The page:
Happy Friday! Take a look at the latest recruiting news that popped on our newsfeed this week:
HR Technology Conference: How to Plan Your Ideal Conference Experience (iRecruit Blog)
We’re excited to be at the HR Technology Conference and Exposition next week at the Venetian, Las Vegas, NV. Stop by our booth #236 to speak with Stop by to meet with iRecruit’s Brian Kelly . There is something for everyone in HR at this annual international conference, including over 400 exhibitors, real-world educational sessions, world-class keynotes, including Mike Rowe, and a focus on women in technology.
5 Reasons to Add Reddit to Your Recruitment Marketing Strategy (Read @ ERE)
Outside of traditional job sites, the list of platforms employers and agencies consider when advertising job openings and employer brand is pretty short. The list starts at Google and usually ends at Facebook. Between those two, you can get in front of just about everyone online.
Where Are All the Job Applicants? (Read @ HR Daily Advisor)
There may be more jobs available today than there are applicants to fill them. This is a frustrating scenario for employers. Organizations trying to grow, or even simply keep up with current demand, are finding it more and more difficult to keep employees, and they’re finding it’s more and more difficult to find new employees when a role becomes vacant. empty officeWhere are all the applicants? Why are there no longer enough?
Recruiting Veterans Can Improve Your Company’s Bottom Line (Read @ WOTC Blog)
A recent Glassdoor article discusses the benefits of hiring military veterans: What are your company’s biggest goals right now — building out a core product, improving customer service, growing your client base? When looking at employers’ top priorities, it’s rare to find hiring more veterans among them. But when you hear what National Director of Military Affairs at Power Home Remodeling Mike Hansen has to say, you just might change your mind. He told Glassdoor’s Emily Moore:
3 Seasonal Hiring Strategies That Will Crush the Competition (Read @ Recruiter.com)
There’s a lot riding on your seasonal hiring. Can your process deliver the quality and quantity of hires your organization needs to make goal? In the last 12 months, the hiring landscape for hourly workers has changed. Unemployment in the US fell to an 18-year low in May. While thousands of brick-and-mortar stores have closed, there’s new growth in call centers, warehouses, and delivery services. Demand for talent is driving wages up, and companies are engaging candidates faster than ever through modern technology. If you’re looking for innovative ways to respond to this changed market, here are three strategies you can implement to build a faster, better seasonal hiring process this year:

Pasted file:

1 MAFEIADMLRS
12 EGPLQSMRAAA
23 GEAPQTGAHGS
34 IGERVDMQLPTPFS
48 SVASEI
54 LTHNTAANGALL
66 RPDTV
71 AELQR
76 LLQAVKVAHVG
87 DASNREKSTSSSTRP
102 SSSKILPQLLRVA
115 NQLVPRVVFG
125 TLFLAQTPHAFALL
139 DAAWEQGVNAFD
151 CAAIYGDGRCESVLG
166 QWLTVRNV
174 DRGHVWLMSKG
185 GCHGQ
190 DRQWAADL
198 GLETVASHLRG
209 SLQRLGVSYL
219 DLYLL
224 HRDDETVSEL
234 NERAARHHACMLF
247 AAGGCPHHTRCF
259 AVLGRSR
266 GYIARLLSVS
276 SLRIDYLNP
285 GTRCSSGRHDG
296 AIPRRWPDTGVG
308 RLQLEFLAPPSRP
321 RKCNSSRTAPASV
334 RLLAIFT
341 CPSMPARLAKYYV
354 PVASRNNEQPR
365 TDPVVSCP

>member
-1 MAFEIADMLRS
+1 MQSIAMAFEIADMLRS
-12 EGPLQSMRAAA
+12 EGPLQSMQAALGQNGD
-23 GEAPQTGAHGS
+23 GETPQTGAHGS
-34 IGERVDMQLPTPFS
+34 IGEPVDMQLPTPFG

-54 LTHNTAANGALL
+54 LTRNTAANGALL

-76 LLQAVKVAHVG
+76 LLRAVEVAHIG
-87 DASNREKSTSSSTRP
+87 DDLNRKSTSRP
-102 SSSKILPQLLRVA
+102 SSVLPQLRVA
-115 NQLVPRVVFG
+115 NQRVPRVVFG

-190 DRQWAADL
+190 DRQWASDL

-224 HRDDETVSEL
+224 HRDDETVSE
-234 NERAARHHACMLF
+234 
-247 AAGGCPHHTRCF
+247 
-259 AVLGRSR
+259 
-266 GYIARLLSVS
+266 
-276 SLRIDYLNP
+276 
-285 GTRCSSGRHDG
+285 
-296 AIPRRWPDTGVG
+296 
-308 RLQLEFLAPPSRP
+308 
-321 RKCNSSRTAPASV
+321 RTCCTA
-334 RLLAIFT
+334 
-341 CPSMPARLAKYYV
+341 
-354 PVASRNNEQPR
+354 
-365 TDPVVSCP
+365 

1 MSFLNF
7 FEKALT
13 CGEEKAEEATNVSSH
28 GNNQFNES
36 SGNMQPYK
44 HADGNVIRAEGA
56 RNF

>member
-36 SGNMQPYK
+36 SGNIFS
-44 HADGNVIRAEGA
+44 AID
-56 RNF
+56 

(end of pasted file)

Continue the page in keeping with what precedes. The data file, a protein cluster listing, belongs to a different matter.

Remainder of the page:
Do You Google Every Candidate You Screen? A Cautionary Tale (Read @ ERE)
As recruiters we are challenged each day with making judgment calls based on a resume and a phone conversation. Of course, decisions are focused on whether or not the candidate has the experience and skills to do the job, but after that “cultural fit” plays an enormous role, especially when it comes to choosing candidates for leadership positions.
Study: 41% of employees will only accept jobs offering flexible work schedules (Read @ HR Dive)
The preference for flexible work options continues to gain traction: 41% of more than 2,000 employed adults in Spherion Stang Services’ “2018 Emerging Workforce Study” said they would only work for an employer offering agile work options. Fourty-five percent of employees said they are very or extremely satisfied with their work-life balance. The online survey also included responses from 704 HR managers representing companies around the country. They said the presence of contingent workers in their workforces grew from 15% in 2017 to 29% in 2018.
Commute Discrimination Is a Thing (Read @ City Lab)
In Washington, D.C., commuting distance comes with an economic penalty. Applicants who live farther from a low-wage job in the center of the city are less likely to be called back for an interview.
In Tight Labor Market, Inmates Learn to Code (Read @ WSJ)
INDIANAPOLIS—Jennifer Fleming was convicted of dealing drugs in 2012, but when she gets out of prison next year, she is hoping for a job in computer coding. “Technology is definitely going to be a steppingstone in keeping myself stable,” said Ms. Fleming, who is one of eight women in a pilot program at the Indiana Women’s Prison that officials plan to roll out to other prisons in the state. Ms. Fleming, 40 years old, passed a test and two rounds of interviews to be accepted into the program.
Top 5 moans from candidates about organisations recruitment processes (Read @ LinkedIn)
When you are recruiting it is important to remember that many candidates are putting a lot of time and effort into selecting the right role to apply for. The recruitment process needs to work for you, but it should also take into account the individuals applying and their experience with your company brand. Here we consider the top five things that frustrate candidates about the recruitment process.